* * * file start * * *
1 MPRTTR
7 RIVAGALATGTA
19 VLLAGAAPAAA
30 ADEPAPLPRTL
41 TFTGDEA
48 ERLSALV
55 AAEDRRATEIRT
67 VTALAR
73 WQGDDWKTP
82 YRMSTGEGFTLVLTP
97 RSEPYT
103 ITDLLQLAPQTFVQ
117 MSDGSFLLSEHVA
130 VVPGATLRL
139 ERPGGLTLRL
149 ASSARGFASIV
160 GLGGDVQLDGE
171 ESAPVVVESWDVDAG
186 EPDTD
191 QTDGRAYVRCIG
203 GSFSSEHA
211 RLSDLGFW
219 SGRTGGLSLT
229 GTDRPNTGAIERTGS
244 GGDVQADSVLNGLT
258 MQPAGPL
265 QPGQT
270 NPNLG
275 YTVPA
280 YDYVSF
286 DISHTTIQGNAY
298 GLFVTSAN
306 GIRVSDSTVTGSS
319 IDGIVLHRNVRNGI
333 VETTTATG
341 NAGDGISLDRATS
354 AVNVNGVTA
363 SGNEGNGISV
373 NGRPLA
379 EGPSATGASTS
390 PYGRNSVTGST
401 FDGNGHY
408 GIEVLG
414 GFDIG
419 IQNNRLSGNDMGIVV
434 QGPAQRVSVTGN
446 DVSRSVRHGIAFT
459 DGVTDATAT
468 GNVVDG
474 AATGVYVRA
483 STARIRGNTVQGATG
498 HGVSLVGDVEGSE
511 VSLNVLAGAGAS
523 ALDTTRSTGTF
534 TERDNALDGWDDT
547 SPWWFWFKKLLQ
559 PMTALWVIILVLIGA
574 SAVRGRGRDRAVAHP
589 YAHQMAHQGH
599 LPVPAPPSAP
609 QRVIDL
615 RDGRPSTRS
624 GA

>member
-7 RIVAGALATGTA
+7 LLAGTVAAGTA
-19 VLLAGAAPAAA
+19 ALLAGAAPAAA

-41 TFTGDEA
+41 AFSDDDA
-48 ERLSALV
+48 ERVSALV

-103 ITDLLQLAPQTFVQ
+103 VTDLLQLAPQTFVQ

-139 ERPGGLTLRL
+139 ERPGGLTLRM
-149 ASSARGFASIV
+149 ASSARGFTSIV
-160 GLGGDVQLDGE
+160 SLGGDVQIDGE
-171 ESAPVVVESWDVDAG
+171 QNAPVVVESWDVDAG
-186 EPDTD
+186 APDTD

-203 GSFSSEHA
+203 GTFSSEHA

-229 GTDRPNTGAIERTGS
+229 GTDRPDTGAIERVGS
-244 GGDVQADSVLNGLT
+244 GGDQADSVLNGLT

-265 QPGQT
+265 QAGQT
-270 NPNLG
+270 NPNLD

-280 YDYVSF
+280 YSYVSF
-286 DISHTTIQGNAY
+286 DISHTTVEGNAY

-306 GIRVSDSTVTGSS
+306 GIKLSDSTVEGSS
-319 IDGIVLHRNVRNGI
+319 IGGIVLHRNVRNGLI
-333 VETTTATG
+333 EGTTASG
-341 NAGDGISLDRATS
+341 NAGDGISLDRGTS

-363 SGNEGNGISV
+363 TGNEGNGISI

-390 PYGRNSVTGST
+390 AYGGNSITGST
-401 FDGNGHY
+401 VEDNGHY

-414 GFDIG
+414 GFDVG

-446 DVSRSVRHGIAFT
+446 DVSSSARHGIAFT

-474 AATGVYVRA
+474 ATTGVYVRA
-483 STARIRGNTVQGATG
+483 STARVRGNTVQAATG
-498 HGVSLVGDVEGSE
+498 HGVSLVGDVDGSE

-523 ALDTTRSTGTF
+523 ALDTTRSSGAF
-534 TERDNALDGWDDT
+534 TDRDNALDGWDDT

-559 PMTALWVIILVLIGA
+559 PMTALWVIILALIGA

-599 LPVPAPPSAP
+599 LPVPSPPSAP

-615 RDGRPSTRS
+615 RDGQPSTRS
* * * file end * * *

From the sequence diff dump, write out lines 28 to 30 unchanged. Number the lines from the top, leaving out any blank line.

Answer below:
270 NPNLG
275 YTVPA
280 YDYVSF